The Colour Wheel

The colour wheel is an essential guide for colourists and in this post we look at why its such an invaluable salon tool.

The colour wheel, sometimes called the colour star or circle, is an important tool used to manipulate colour. As the subtractive colour model is being used here, the primary colours are cyan, magenta and yellow. However, as pure cyan and magenta are difficult to achieve, the nearest colours, blue and red, are used. Most artists adopt this colour palette, with red, yellow and blue as the primary colours.

By combining these primary colours, the secondary colours become green (blue + yellow), orange (red + yellow) and violet (red + blue). These can be arranged in a six-segment circle to form the colour wheel.

When exactly the same intensity of colour is combined from opposite colours in the colour wheel, they cancel each other out. Different strengths of colour intensity will have a more subtle effect. For example, adding violet to a predominantly yellow tone creates a mix of colour that absorbs the yellow wavelength of the light spectrum. This is particularly useful to the hairdresser and is often referred to as compensatory or complementary colour.

The Colour Wheel in Modern Hairdressing
The colour wheel has evolved with modern hairdressing practice in order to fit in with the colour systems and terminology in use today. To this end, different names are used for some of the colours. These are more in keeping with the actual result of adding, for example, a blue tone to the hair. The result in this case would be a toned-down matt finish, not bright blue hair!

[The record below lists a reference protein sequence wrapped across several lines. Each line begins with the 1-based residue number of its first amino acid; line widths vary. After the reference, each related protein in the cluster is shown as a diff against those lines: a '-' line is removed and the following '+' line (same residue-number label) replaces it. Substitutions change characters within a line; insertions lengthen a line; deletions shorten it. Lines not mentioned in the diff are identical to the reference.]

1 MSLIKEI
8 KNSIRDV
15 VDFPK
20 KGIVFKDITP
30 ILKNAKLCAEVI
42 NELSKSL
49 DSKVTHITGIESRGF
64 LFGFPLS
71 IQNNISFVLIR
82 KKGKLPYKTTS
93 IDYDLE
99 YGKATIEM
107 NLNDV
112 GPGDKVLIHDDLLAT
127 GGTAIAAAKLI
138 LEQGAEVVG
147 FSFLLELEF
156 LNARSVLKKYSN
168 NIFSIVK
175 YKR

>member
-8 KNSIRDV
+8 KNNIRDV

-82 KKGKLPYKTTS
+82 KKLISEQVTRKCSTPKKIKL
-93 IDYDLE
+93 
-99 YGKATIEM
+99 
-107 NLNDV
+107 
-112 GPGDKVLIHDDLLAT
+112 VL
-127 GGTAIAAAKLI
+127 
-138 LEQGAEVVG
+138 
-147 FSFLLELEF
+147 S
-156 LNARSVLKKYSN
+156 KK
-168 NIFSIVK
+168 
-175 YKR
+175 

• Yellow = Gold
  • Orange = Copper
  • Red/Purple = Violet
  • Blue/Olive/Green = Matt
  • Grey/Blue-Violet = Cendre
  • Grey/Violet = Ash

Within the modified colour wheel (Schwarzkopf Professional Colour Wheel), colours indicated on the left (green, blue, violet) are referred to as cold/cool, matt colours, whilst the warm colours on the right (yellow, orange, red) are called fashion colours. The latter are brighter, glossier and more popular in today’s fashions.

So far, neutral colours have not been discussed. These include all the tones that are considered natural hair colours. Natural hair colour is a mix of chromatic colour (pure colours found within the colour wheel) and achromatic colour (black, white and the resulting grey tones). Within the colour wheel model neutral colours theoretically exist at the centre of the wheel.